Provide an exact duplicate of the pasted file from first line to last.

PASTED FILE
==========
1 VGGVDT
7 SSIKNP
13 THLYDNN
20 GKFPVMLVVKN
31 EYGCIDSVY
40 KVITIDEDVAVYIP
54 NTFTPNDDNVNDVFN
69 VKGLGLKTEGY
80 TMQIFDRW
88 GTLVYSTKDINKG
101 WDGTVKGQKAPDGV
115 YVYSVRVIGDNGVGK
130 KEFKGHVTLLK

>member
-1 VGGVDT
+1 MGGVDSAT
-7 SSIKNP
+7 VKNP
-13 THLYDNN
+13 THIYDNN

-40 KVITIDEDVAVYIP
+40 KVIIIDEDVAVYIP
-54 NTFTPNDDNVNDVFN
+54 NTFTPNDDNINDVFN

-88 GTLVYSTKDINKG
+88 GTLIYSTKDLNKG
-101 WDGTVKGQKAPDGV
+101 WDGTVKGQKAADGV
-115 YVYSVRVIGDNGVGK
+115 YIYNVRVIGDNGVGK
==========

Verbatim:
1 VGGVDT
7 SSIKNP
13 THLYDNN
20 GKFPVMLVVKN
31 EYGCIDSVY
40 KVITIDEDVAVYIP
54 NTFTPNDDNVNDVFN
69 VKGLGLKTEGY
80 TMQIFDRW
88 GTLVYSTKDINKG
101 WDGTVKGQKAPDGV
115 YVYSVRVIGDNGVGK
130 KEFKGHVTLLK

>member
-1 VGGVDT
+1 MGGVDSAT
-7 SSIKNP
+7 VKNP
-13 THLYDNN
+13 THIYDNN

-40 KVITIDEDVAVYIP
+40 KVIIIDEDVAVYIP
-54 NTFTPNDDNVNDVFN
+54 NTFTPNDDNINDVFN

-88 GTLVYSTKDINKG
+88 GTLIYSTKDLNKG
-101 WDGTVKGQKAPDGV
+101 WDGTVKGQKAADGV
-115 YVYSVRVIGDNGVGK
+115 YIYNVRVIGDNGVGK